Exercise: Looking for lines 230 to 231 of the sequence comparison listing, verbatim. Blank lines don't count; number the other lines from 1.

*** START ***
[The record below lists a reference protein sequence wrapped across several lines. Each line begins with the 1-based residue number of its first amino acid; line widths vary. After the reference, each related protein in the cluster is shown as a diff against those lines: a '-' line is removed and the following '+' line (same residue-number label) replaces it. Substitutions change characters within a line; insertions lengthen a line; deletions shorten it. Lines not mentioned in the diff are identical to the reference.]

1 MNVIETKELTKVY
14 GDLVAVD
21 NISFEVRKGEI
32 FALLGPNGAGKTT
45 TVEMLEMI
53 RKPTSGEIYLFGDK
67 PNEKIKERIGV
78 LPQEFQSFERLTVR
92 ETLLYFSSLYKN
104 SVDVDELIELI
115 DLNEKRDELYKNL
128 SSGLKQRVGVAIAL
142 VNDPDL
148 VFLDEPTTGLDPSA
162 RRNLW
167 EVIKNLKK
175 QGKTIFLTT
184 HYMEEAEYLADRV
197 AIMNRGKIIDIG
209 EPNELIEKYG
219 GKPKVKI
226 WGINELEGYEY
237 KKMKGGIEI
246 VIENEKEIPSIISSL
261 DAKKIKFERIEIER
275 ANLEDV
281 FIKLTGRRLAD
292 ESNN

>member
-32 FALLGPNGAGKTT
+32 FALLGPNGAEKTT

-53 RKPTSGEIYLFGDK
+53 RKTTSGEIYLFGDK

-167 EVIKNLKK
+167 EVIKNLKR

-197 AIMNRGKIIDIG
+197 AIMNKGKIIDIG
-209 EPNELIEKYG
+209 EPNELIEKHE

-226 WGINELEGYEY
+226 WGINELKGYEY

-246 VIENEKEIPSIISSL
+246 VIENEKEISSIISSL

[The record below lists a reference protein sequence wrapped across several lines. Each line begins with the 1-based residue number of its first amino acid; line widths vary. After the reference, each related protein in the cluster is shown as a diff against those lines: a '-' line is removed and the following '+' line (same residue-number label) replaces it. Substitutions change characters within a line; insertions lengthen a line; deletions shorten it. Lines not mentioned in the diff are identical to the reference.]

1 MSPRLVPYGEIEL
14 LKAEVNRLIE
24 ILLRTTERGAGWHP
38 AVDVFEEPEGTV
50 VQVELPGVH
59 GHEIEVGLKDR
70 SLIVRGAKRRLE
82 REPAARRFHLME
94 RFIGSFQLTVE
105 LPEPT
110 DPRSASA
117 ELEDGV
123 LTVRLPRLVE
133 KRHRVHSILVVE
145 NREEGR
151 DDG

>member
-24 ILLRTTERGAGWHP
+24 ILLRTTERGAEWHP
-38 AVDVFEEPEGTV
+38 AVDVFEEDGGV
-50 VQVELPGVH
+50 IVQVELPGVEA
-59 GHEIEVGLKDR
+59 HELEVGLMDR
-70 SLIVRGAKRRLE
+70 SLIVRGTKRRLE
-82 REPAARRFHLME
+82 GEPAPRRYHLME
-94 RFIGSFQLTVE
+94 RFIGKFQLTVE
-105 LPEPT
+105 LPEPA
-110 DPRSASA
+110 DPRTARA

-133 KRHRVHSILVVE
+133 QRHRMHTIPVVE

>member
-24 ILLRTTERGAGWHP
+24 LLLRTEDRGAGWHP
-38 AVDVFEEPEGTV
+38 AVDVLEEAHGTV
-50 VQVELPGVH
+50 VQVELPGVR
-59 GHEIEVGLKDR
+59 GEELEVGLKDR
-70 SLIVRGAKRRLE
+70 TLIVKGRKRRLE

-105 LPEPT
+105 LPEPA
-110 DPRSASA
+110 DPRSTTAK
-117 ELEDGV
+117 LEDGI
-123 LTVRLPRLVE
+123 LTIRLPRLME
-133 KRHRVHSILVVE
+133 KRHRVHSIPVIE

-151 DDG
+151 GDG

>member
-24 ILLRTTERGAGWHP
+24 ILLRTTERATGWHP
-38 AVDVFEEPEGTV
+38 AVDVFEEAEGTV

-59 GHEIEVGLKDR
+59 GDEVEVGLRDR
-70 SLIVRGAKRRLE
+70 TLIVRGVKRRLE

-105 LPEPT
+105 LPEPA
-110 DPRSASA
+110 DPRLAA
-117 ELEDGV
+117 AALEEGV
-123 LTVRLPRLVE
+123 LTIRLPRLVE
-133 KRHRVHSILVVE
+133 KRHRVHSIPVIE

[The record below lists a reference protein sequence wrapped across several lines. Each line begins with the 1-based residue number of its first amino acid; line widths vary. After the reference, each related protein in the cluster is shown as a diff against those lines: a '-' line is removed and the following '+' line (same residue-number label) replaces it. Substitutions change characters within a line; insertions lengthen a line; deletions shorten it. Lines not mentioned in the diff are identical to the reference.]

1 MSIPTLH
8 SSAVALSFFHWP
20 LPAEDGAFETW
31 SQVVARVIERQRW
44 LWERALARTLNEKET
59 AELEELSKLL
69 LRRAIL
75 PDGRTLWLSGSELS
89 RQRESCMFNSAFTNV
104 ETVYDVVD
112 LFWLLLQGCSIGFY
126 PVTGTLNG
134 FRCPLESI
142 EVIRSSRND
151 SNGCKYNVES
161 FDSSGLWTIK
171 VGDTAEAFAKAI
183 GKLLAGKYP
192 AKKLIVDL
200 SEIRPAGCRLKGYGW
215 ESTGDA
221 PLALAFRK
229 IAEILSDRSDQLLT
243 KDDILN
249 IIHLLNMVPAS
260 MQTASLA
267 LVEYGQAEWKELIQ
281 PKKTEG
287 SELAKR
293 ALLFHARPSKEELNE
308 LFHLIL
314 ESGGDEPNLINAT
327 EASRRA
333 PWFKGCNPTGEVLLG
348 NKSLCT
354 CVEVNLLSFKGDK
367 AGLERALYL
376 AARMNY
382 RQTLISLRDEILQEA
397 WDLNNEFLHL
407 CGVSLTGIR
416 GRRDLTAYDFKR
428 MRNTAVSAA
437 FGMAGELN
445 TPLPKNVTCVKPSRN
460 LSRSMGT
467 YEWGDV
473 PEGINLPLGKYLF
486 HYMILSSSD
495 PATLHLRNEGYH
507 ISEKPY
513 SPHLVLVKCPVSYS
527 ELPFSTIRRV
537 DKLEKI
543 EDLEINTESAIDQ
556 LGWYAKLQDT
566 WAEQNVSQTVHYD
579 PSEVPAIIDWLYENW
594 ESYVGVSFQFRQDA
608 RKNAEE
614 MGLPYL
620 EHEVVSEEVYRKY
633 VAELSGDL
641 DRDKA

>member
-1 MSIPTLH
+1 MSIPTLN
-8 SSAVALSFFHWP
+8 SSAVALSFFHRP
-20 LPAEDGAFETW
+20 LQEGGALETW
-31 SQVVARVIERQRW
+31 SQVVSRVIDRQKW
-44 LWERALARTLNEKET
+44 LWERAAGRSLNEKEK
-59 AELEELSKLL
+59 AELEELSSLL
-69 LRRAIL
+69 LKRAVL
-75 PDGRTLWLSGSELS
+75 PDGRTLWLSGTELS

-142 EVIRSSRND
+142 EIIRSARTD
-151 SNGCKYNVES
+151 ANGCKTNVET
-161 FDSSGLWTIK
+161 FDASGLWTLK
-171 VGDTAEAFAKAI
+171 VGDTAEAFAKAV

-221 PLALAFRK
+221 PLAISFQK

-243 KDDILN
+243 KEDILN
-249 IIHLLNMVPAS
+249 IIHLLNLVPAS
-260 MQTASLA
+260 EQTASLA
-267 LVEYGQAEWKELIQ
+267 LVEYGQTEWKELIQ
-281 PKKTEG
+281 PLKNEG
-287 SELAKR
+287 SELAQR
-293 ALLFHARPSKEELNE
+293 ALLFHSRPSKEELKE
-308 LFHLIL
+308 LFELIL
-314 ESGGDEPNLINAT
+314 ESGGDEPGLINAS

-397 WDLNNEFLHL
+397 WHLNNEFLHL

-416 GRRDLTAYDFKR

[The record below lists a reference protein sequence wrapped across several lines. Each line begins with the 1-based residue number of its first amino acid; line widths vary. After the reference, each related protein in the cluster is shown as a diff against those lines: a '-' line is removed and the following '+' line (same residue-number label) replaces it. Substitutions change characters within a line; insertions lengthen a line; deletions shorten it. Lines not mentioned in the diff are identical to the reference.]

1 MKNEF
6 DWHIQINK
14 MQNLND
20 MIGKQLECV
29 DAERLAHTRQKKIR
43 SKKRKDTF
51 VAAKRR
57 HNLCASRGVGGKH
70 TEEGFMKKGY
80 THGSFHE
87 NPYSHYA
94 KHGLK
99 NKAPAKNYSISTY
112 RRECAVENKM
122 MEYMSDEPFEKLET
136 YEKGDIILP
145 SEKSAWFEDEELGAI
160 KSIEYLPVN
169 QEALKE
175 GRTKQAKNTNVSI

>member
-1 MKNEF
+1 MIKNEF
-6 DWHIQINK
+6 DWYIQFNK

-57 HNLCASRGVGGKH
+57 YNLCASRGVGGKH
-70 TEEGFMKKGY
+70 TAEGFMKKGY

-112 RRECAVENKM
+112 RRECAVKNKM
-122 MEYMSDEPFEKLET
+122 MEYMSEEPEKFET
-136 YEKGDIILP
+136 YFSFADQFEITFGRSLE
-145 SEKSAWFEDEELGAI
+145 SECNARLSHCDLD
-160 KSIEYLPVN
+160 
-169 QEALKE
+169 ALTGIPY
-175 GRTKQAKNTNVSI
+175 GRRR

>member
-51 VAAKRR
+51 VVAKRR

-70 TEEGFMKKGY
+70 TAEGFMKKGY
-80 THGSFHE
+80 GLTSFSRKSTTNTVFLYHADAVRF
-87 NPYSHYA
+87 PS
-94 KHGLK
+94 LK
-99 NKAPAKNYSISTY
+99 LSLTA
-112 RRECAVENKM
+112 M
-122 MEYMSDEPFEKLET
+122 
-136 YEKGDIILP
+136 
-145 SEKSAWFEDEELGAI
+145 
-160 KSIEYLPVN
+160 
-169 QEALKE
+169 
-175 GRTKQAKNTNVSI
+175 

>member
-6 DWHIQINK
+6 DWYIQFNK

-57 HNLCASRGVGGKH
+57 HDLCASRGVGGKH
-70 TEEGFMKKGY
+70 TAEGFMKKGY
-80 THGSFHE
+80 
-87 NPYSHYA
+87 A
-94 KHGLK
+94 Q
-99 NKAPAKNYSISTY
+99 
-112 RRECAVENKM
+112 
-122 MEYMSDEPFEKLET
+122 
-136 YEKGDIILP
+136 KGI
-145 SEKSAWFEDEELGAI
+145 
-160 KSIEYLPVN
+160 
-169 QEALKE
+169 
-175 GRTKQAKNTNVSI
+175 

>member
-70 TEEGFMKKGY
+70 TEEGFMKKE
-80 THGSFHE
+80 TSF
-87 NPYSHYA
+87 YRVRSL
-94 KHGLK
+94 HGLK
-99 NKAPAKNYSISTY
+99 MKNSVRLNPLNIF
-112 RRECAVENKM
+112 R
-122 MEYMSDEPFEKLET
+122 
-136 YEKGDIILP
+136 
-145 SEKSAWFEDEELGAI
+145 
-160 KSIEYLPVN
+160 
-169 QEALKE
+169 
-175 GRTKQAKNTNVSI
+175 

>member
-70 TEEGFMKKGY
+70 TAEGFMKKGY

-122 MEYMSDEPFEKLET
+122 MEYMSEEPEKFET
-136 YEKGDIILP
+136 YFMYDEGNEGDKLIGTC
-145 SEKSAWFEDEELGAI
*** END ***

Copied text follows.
+293 ALLFHSRPSKEELKE
-308 LFHLIL